Archeology is work. There’s never a lack of things to do, never a slow day. You won’t find anyone here wasting the day away playing Angry Birds or Solitaire.
The NMSC archeology lab has a staff of 2 full-time and 2 part-time employees, and an endless amount of work. So you’re probably wondering – how do we handle all the work? I’ll let you in on our secret.
With the ever dwindling funding in the museum world, volunteers are a necessity. Last fiscal year, our volunteers put in 746 hours. Since October 1, they have put in an additional 200+hours. Our volunteers make it possible for us to complete our projects. And we are extremely grateful for all of their hard work.
Today is one of our volunteer extraordinaire’s birthdays. We thought, why not acknowledge the work she’s done by highlighting her on our blog?
A short introduction
Elissa P. has put in 330 hours and has been volunteering since January 2010. Since starting at NMSC, Elissa has graduated from UMass with a B.A. in history. She is currently looking into graduate programs for fall 2011.
And now for some Q&A
Q. Why did you decide to become a volunteer?
A. Although I hold a degree in history, I plan on pursuing my graduate work in archeology. My lack of scholastic qualifications led me to seek out a volunteer position related to archeology to increase my practical experience in the field and heighten my chances of being accepted into a graduate program in archeology.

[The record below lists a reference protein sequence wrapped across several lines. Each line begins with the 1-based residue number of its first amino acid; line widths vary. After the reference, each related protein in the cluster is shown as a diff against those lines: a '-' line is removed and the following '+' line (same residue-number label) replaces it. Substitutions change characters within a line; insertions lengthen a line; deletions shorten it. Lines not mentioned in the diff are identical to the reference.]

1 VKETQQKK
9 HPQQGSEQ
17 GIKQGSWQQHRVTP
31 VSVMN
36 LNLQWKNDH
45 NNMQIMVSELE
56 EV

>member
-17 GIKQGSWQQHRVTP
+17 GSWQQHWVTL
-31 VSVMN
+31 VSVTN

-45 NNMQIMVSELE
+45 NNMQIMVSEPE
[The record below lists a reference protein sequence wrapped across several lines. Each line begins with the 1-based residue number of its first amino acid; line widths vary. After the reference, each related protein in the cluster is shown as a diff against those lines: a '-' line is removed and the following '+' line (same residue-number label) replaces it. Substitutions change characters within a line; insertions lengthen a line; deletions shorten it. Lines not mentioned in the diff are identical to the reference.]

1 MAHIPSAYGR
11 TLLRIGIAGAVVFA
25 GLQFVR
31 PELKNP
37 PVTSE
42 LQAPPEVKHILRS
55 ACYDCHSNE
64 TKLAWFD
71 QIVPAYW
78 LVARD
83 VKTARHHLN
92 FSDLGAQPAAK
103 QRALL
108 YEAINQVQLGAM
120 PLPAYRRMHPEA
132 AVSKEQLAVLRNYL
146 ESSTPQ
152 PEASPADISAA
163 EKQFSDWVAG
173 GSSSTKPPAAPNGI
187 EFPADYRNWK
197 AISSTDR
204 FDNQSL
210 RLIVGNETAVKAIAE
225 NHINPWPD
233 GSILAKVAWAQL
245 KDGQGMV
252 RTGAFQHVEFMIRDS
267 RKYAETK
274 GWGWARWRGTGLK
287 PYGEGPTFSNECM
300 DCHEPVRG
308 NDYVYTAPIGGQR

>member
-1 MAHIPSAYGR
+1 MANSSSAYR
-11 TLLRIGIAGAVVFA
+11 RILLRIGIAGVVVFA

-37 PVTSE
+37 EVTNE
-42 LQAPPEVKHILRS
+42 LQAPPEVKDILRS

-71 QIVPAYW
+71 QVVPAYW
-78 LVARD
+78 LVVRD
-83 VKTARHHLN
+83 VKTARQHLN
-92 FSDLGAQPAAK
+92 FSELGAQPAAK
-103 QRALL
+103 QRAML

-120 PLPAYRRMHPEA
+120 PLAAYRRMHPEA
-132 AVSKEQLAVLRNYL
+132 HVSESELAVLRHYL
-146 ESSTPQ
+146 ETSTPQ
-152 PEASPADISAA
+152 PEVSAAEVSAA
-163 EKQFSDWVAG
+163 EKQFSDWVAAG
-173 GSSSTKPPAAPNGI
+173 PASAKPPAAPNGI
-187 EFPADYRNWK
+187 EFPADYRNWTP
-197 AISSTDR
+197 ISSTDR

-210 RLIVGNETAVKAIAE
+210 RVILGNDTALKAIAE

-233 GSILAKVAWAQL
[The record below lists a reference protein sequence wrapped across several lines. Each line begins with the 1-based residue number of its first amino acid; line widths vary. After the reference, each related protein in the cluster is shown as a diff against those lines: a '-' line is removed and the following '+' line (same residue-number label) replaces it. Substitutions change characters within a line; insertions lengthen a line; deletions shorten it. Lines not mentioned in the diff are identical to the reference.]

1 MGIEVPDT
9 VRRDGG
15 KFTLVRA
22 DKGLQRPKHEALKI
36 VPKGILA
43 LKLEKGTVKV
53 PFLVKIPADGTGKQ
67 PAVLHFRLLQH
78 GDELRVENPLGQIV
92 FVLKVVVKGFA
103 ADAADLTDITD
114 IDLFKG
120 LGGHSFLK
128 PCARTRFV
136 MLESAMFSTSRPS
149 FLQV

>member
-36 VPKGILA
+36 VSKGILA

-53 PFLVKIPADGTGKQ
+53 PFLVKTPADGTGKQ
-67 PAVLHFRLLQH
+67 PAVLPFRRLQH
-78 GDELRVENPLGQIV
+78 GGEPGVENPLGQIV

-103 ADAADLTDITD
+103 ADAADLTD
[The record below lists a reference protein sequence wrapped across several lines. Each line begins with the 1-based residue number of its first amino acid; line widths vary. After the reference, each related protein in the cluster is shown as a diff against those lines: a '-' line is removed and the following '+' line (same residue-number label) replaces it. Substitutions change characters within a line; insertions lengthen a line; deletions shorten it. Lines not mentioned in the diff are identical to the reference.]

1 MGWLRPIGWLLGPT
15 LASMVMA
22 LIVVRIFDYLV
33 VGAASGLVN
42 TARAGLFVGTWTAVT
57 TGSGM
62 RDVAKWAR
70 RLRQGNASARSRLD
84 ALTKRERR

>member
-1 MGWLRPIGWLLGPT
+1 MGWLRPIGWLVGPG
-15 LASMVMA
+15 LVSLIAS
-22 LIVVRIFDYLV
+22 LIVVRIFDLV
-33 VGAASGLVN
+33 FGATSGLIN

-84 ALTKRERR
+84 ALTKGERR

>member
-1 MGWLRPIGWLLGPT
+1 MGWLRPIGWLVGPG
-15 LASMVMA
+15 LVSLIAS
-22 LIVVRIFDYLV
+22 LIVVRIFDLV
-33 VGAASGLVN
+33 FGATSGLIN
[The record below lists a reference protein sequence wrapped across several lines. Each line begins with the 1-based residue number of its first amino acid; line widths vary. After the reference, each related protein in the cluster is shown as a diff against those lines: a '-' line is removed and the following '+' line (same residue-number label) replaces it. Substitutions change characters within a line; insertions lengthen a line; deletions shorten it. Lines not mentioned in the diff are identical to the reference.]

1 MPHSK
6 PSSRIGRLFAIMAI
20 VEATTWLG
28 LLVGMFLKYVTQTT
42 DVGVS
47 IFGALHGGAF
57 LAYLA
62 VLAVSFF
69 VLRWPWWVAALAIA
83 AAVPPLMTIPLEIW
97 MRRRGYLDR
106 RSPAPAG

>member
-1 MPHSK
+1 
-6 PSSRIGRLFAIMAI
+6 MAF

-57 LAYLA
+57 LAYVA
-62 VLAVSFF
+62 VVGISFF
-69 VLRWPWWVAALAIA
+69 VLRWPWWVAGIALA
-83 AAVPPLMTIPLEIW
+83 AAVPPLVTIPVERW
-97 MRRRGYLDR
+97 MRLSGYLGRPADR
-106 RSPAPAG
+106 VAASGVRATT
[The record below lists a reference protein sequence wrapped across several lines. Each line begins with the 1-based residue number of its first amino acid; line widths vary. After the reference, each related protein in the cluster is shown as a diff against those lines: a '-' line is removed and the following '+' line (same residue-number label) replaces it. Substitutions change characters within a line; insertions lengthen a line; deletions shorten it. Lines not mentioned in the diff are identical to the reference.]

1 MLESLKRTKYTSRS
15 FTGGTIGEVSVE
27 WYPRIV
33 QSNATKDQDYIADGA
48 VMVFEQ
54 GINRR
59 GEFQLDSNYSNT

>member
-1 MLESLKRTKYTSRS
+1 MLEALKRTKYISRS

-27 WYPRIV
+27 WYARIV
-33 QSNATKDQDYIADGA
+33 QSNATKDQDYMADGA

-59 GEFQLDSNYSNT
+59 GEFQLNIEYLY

Q. What do you want to be when you grow up? Or what did you want to be when you grew up?
A. As a young girl, I aspired to be a cigarette smoker when I grew up, or Catwoman. Thankfully, I have since re-evaluated my priorities and now hope to be an archeologist when I grow up.
Q. What do you enjoy most about volunteering?
A. Mending broken ceramics and china.
Q. What is your least favorite thing about volunteering?
A. Rehousing old animal teeth – it’s totally creepy!
Q. What have you learned from this opportunity?
A. That lab work is far more fun than field archeologists claim! More importantly, I have learned a lot about curatorial work and caring for collections of historical artifacts.
Q. If you could go back in time and do it over again, would you still give up your time to volunteer?
Q. As you know, NPS Volunteers who give 500 hours of their time receive a Volunteer Pass (i.e. free pass to all National Parks for a year). What park will you visit first?
A. The first park I will visit is the U.S.S. Constitution in Charlestown, MA. The first park I would like to visit is Yosemite.
Q. Anything else you’d like to add?
A. Volunteering rules!